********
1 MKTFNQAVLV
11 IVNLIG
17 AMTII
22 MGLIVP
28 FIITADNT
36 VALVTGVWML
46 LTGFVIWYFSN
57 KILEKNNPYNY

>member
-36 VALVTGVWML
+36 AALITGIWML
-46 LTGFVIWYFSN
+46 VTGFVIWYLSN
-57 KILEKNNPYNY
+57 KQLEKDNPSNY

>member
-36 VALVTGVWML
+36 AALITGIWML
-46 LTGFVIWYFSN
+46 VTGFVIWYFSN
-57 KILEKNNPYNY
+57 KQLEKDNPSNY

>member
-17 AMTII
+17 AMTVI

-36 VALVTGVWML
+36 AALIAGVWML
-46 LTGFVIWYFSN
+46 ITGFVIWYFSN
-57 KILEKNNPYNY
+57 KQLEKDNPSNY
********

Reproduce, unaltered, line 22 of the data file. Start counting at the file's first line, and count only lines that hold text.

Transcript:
+57 KQLEKDNPSNY